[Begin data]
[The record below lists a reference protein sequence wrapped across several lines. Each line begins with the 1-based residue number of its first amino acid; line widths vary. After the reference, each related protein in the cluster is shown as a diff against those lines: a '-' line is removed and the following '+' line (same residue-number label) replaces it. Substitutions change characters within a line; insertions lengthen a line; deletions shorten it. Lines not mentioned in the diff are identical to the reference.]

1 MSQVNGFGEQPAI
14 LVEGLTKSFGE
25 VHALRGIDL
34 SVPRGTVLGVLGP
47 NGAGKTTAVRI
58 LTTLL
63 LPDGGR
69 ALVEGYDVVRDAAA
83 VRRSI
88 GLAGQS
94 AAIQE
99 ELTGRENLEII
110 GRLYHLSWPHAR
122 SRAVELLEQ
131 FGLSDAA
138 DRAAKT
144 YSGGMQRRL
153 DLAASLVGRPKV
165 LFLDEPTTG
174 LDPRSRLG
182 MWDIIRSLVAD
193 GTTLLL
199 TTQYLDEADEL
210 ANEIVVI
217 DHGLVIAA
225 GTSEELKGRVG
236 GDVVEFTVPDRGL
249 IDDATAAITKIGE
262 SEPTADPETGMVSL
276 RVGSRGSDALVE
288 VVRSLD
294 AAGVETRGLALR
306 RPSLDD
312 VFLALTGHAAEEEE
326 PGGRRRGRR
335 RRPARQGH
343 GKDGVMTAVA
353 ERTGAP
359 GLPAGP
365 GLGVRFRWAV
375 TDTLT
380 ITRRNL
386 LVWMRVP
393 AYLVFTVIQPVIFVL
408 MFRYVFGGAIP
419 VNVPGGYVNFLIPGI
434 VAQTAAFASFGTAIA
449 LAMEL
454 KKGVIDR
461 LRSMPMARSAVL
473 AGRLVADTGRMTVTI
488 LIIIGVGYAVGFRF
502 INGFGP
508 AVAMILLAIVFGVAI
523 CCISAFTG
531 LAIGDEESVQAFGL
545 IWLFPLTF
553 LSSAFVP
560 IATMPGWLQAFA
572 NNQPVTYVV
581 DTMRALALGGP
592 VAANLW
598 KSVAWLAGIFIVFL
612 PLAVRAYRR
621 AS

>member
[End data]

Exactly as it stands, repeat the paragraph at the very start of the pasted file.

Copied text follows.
[The record below lists a reference protein sequence wrapped across several lines. Each line begins with the 1-based residue number of its first amino acid; line widths vary. After the reference, each related protein in the cluster is shown as a diff against those lines: a '-' line is removed and the following '+' line (same residue-number label) replaces it. Substitutions change characters within a line; insertions lengthen a line; deletions shorten it. Lines not mentioned in the diff are identical to the reference.]